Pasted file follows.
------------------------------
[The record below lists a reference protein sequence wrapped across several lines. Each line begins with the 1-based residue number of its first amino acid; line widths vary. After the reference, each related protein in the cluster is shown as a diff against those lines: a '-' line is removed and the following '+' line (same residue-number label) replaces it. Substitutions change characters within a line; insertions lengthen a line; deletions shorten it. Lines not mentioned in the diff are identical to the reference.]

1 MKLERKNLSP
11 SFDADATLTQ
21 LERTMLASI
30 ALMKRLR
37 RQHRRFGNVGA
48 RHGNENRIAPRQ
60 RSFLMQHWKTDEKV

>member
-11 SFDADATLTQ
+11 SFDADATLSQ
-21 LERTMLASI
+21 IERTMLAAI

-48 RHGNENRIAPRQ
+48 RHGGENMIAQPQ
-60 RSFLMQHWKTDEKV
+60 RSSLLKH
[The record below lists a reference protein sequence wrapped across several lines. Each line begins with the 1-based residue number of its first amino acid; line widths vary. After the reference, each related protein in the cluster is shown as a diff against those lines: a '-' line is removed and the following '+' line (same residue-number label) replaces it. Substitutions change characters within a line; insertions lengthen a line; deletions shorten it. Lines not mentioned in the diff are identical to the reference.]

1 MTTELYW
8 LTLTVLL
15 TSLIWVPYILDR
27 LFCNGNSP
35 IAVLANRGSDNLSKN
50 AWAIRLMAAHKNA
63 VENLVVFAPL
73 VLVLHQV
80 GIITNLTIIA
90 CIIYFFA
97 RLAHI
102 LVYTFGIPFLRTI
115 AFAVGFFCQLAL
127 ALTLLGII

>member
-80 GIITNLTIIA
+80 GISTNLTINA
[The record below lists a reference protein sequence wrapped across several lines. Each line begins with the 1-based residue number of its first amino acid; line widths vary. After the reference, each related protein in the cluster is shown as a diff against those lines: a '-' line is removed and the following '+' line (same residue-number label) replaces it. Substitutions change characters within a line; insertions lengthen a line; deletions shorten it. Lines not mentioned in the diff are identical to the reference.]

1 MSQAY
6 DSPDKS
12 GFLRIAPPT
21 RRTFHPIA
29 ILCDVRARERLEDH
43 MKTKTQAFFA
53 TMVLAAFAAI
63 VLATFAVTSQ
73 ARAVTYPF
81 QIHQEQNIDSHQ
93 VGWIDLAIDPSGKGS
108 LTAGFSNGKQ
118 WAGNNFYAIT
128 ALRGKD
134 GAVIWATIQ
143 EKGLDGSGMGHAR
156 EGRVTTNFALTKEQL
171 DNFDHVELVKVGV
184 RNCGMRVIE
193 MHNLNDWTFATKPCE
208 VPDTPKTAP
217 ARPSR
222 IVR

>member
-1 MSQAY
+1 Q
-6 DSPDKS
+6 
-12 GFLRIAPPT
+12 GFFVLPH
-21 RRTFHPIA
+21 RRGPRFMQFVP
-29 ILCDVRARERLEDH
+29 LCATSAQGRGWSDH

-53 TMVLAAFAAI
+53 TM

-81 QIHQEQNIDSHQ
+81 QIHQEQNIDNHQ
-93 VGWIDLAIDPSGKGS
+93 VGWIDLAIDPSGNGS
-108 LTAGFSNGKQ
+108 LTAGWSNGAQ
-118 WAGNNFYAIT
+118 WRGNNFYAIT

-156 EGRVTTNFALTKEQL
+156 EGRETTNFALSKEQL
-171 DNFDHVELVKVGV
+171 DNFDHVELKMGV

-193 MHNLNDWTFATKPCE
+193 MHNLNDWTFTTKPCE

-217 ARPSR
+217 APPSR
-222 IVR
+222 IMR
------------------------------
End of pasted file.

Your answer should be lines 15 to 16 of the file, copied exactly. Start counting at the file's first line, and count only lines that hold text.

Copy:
+48 RHGGENMIAQPQ
-60 RSFLMQHWKTDEKV